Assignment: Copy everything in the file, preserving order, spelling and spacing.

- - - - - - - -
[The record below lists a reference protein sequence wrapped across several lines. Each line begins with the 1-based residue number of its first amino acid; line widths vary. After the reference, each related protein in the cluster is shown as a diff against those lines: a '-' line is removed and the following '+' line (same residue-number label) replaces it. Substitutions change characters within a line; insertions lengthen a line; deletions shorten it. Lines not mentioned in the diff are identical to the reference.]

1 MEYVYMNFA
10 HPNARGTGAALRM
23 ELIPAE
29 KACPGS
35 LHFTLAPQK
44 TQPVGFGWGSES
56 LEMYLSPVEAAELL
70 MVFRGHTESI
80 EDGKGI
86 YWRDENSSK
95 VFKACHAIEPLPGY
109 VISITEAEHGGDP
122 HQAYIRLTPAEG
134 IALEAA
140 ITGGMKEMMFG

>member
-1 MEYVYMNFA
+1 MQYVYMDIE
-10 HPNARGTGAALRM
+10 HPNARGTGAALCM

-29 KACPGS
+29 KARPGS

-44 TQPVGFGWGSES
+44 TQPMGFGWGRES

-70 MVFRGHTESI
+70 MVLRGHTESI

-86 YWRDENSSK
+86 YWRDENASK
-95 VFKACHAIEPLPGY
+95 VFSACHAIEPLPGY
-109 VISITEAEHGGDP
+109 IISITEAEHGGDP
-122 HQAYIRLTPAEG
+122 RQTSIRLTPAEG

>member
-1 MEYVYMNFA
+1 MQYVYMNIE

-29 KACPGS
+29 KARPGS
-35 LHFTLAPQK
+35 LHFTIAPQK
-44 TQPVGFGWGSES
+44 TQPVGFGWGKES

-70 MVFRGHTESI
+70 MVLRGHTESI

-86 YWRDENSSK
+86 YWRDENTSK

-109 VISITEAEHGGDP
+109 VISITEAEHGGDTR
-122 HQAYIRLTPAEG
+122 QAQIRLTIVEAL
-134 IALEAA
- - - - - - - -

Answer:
[The record below lists a reference protein sequence wrapped across several lines. Each line begins with the 1-based residue number of its first amino acid; line widths vary. After the reference, each related protein in the cluster is shown as a diff against those lines: a '-' line is removed and the following '+' line (same residue-number label) replaces it. Substitutions change characters within a line; insertions lengthen a line; deletions shorten it. Lines not mentioned in the diff are identical to the reference.]

1 MEYVYMNFA
10 HPNARGTGAALRM
23 ELIPAE
29 KACPGS
35 LHFTLAPQK
44 TQPVGFGWGSES
56 LEMYLSPVEAAELL
70 MVFRGHTESI
80 EDGKGI
86 YWRDENSSK
95 VFKACHAIEPLPGY
109 VISITEAEHGGDP
122 HQAYIRLTPAEG
134 IALEAA
140 ITGGMKEMMFG

>member
-1 MEYVYMNFA
+1 MQYVYMDIE
-10 HPNARGTGAALRM
+10 HPNARGTGAALCM

-29 KACPGS
+29 KARPGS

-44 TQPVGFGWGSES
+44 TQPMGFGWGRES

-70 MVFRGHTESI
+70 MVLRGHTESI

-86 YWRDENSSK
+86 YWRDENASK
-95 VFKACHAIEPLPGY
+95 VFSACHAIEPLPGY
-109 VISITEAEHGGDP
+109 IISITEAEHGGDP
-122 HQAYIRLTPAEG
+122 RQTSIRLTPAEG

>member
-1 MEYVYMNFA
+1 MQYVYMNIE

-29 KACPGS
+29 KARPGS
-35 LHFTLAPQK
+35 LHFTIAPQK
-44 TQPVGFGWGSES
+44 TQPVGFGWGKES

-70 MVFRGHTESI
+70 MVLRGHTESI

-86 YWRDENSSK
+86 YWRDENTSK

-109 VISITEAEHGGDP
+109 VISITEAEHGGDTR
-122 HQAYIRLTPAEG
+122 QAQIRLTIVEAL
-134 IALEAA